Health literacy becomes a means for not only acquiring knowledge but also as a resource for engaging in health at personal and community levels (Sykes et al., 2013). Health literacy in this sense is not just about how the individual engages with health texts but also how these texts can be interrogated in order to support or challenge opportunities for equitable health. Health literacy is becoming increasingly referenced in school curricula; however, a critical perspective on health literacy is challenging in an era of performativity.

Health Literacy for Youth and Imagined Futures

Wharf-Higgins et al. (2009) have observed that health literacy is usually defined at/by adult levels of competence and the associated debate continues to focus on adults (American Medical Association, 1999; Nutbeam, 2009). Adults are not suddenly proficient in adult/real world practices especially in regards to health; rather, being health literate as an adult is by its very nature predicated on what has gone before; hence, the benefit in considering health literacy in schools (Jensen, 2000; Borzekowski, 2009).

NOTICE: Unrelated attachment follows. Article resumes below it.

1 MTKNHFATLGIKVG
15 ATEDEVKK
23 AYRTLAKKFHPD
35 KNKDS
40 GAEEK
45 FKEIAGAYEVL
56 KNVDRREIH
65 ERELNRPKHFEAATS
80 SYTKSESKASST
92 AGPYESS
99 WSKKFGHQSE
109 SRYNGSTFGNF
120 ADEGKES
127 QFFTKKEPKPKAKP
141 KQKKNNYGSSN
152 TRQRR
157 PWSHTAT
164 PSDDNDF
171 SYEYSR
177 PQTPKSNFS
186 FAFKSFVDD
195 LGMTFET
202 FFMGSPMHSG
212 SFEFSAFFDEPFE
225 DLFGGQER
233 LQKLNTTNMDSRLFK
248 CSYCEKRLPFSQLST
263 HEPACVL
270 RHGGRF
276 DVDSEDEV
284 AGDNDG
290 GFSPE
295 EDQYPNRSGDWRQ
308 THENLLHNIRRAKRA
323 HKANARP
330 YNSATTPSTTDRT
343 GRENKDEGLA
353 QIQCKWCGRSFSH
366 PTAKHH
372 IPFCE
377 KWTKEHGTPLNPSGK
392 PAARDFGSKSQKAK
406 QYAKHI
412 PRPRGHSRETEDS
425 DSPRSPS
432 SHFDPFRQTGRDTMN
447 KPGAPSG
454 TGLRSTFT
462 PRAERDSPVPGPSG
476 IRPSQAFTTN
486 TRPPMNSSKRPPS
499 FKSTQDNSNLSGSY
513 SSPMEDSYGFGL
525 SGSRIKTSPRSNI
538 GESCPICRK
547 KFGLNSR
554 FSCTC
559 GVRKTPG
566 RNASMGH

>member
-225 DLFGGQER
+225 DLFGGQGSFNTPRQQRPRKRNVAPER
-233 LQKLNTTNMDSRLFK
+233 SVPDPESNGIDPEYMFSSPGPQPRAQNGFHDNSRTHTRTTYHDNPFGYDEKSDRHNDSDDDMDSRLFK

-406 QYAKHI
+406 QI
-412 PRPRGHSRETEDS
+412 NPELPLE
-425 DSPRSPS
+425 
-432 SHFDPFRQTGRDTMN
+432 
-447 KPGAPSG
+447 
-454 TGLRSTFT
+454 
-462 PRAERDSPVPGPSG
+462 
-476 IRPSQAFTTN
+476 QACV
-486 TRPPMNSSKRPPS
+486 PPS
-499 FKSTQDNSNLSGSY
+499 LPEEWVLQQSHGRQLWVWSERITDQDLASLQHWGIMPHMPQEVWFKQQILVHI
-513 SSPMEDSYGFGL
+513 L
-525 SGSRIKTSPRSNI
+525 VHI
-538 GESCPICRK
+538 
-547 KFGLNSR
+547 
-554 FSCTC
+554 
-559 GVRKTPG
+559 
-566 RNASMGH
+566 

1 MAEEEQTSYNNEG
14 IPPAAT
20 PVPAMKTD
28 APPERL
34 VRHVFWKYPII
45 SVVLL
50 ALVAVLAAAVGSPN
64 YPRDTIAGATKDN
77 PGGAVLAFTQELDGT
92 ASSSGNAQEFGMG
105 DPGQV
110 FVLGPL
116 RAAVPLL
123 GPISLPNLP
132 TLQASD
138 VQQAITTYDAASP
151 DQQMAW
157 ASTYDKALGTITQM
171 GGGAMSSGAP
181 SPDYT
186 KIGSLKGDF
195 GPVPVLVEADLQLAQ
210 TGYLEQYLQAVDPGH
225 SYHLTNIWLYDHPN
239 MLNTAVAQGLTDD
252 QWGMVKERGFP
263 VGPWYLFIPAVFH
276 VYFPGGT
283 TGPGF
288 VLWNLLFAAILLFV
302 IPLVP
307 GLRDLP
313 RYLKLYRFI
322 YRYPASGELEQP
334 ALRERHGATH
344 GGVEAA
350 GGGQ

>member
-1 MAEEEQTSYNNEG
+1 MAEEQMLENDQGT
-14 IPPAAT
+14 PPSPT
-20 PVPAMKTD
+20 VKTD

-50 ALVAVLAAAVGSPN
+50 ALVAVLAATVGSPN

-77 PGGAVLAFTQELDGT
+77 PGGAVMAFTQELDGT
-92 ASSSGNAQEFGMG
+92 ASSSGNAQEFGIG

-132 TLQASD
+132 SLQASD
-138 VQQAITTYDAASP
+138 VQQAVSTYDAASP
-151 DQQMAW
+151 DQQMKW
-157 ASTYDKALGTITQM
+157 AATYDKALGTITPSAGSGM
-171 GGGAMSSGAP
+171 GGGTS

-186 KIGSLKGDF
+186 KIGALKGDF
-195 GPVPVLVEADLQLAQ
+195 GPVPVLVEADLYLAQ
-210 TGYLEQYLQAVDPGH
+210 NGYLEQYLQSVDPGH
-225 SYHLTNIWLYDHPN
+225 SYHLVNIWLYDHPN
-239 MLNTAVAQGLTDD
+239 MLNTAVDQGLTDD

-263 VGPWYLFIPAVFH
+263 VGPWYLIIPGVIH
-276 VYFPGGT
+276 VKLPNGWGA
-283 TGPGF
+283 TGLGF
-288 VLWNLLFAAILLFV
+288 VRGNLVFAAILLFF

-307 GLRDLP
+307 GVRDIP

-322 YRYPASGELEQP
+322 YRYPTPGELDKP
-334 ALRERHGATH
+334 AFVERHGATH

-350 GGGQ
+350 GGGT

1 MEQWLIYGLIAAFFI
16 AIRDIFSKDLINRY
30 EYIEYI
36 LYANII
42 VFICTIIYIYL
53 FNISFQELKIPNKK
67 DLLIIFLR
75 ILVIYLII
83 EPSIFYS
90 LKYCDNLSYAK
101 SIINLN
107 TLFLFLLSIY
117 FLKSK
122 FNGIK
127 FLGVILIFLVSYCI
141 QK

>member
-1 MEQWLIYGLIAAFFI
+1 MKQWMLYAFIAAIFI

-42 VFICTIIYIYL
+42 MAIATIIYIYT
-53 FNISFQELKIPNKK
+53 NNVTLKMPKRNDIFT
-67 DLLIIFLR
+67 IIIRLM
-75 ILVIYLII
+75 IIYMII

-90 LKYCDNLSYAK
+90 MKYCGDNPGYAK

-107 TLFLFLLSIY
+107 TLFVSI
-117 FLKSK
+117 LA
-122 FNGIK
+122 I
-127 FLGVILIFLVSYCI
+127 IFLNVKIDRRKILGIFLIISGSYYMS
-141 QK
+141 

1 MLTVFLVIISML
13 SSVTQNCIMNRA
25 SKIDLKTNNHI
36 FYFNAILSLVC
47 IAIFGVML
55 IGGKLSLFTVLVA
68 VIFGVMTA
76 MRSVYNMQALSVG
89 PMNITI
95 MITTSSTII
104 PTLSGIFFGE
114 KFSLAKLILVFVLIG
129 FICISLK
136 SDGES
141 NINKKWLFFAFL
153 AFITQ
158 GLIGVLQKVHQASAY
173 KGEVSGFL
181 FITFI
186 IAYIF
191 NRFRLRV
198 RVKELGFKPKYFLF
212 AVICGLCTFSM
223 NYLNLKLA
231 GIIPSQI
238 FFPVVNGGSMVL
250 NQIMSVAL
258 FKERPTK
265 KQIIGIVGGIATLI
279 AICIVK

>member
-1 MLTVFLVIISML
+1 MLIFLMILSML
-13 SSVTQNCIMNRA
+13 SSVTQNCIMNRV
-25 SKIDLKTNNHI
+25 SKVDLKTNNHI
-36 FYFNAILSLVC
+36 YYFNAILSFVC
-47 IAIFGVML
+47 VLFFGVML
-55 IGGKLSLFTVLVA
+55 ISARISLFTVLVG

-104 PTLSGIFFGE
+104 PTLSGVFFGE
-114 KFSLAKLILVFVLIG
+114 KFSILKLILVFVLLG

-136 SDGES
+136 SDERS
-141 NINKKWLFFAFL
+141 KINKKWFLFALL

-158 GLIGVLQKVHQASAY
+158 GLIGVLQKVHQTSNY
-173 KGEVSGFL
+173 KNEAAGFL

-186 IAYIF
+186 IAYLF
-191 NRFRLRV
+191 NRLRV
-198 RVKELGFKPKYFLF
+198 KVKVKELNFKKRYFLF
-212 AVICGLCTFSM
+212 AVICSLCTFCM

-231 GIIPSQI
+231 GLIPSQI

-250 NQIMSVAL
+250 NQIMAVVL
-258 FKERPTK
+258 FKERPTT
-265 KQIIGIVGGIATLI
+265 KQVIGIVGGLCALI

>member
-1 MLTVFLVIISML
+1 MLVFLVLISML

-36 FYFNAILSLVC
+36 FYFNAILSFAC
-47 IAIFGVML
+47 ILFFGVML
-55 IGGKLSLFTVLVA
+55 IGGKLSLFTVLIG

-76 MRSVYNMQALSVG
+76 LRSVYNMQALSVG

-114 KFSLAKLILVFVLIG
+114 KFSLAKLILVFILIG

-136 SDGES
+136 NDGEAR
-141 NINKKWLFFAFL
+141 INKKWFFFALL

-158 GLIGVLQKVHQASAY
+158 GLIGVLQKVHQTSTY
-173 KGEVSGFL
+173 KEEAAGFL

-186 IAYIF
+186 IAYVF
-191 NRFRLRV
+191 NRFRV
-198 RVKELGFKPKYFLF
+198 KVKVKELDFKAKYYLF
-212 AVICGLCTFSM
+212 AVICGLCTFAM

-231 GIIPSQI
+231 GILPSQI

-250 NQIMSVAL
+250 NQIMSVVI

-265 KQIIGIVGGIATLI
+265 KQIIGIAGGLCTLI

Borzekowski (2009) observes that children and youth have particular health risks, however, these are unlikely to be identified within writings on health literacy in ways that risks for other groups are. Rather than being considered in their own right, any consideration of health literacy for children and youth is presumed through the agency of others—parents, caretakers, guardians, teachers, youth workers, etc. If the observation that health literacy and health outcomes are inter-related (DeWalt and Pignone, 2005; Paasche-Orlow and Wolf, 2007), the health literacy needs of children and youth are worthy of attention. This has substantial implications for not only how youth view themselves and their relationship with their organic body but also the shaping of how others “see” them (James and Hockey, 2007).